By Mike Ssegawa
Every adult Ugandan needs a meaningful job to make individuals dreams come true and the absence of one, creates barriers for many aspirations including those of dependents.
It is for that reason hundreds of young Ugandan leave their motherland to seek greener pastures abroad, including war zones like Iraq and Afghanistan that they end up losing their lives or their dreams turn into nightmares as what they expected turn out to be the opposite.
Whereas some companies have built flourishing companies from exporting human labour to Arab countries, the lives of the people they take to those countries has been ruined in some instances.
Yet, some have no way of returning as their travel documents are usually taken away from them, giving credence to allegations of trafficking and slave trade, while others, are paid half of the what they were promised before signing up to work in the rough Arab world.
Yet, they are not expected to complain, as the moment they utter a word, they are immediately deported in punishment or to threaten into silence the ones that are left to stay.
We have been writing about stories of Ugandans serving diligently as guards in Iraq and Afghanistan.
We have told you about maids that have died in United Arab Emirates at the hands of their masters. You have heard about stories of young women used as sex slaves in Dubai.
Today, we would like to tell you about the story of a 34-year-old father of four children who was shot dead by Taliban militants in Kabul, Afghanistan, due to negligence of his employers.
All the people who know about the death of Edward Ngorogoza Muramuzi, say, he would never have died had his employers been responsible enough to mind the safety of their workers. However his death was a wakeup call to the risks and suffering Ugandans who work in Afghanistan go through.
On the unfortunate day of December 14, 2016, a Taliban terrorist pumped into Edward Muramuzi’s body seven bullets at Kabul Airport. Muramuzi was on his way to Uganda after he fell out with his bosses who were not willing to met their contractual obligations. Whereas the old boy of Mbarara College was entitled to fly from his place of work at Bagram Airfield to Kabul, he was taken by road where chances of dying in ambush or from snipers are as high as seeing the sun rise of the rocky and dusty country.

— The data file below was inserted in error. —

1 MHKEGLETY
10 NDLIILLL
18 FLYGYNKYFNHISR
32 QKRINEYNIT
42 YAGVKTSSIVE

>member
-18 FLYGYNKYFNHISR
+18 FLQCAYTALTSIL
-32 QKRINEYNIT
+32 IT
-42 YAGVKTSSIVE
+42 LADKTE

Talibans are the terrorists group the Afghan government and their US allies have been battling since the September 11 twin tower attacks in New York city. US President then George W Bush Jr announced war on terror which changed the world order, and this war that spread from Afghanistan, Iraq, Libya and later Syria, has created the biggest base in the Middle East called Bagram Airfield where actually Muramuzi was working as a security guard by the time of his death.
It is worth to note that Muramuzi was not killed at his work station. His bosses might shy away from explaining why Muramuzi was killed in Kabul. What was he doing there? Our quest like we told you led us to the truth of the matter that he was being transported back home after disagreements with his employers. Whereas he was supposed to be returned home, when he was shot in an open space outside the airport that Talibans keep monitoring to inflict casualties on collaborators of Americans and the sitting Afghan government, his body was returned to Bagram where he was even prayed for in the Warrior Chapel on December 27, 2016.
This particular part of the airport should not be used as it is under surveillance from the terrorists.
In the contracts of guards like Muramuzi, they should be flown from Bagram to Kabul before they are put on flights to their respective countries if there is a need.
Unfortunately, Muramuzi was exposed to the insecurity of Kabul and his family has never been duly compensated.
How Muramuzi found himself in Kabul
Before he met his death, Edward R Muramuzi, working in the Alpha sector at the Bagram airfield, Afghanistan, had developed work related disagreements with his bosses.
Guards like Muramuzi at the Bagram airfield are hired by companies cleared by the US Department of Defense and they are given strict terms on which they should operate. Unfortunately, for profit reasons, some of these companies change these terms to suit their interests. At this airfield, the company charged with this guarding service is Reed International Inc and it was the employer of Muramuzi. And these companies should follow labour laws of the American Federal Government.
When this kind of work became a profitable in early 2000s, majority of guards were headed to Iraq and they made a lot of money that they become the envy of their neighbourhood when they eventually returned. Guards who were paid in the excess of $1500, returned home and built homes, started businesses and this attracted others to follow them. With time money reduced until working for $900 was seen as good enough but most likely given the fact that unemployment is so high in Uganda, many young people are willing to work for any fee.